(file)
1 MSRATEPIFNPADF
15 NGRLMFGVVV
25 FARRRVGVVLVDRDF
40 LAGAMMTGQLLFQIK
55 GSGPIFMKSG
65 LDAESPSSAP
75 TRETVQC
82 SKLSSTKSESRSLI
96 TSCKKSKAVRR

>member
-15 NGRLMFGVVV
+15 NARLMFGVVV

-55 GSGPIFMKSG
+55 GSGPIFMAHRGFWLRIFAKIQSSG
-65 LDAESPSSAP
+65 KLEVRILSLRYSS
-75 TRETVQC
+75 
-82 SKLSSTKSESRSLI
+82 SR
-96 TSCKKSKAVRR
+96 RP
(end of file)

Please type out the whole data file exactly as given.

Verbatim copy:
1 MSRATEPIFNPADF
15 NGRLMFGVVV
25 FARRRVGVVLVDRDF
40 LAGAMMTGQLLFQIK
55 GSGPIFMKSG
65 LDAESPSSAP
75 TRETVQC
82 SKLSSTKSESRSLI
96 TSCKKSKAVRR

>member
-15 NGRLMFGVVV
+15 NARLMFGVVV

-55 GSGPIFMKSG
+55 GSGPIFMAHRGFWLRIFAKIQSSG
-65 LDAESPSSAP
+65 KLEVRILSLRYSS
-75 TRETVQC
+75 
-82 SKLSSTKSESRSLI
+82 SR
-96 TSCKKSKAVRR
+96 RP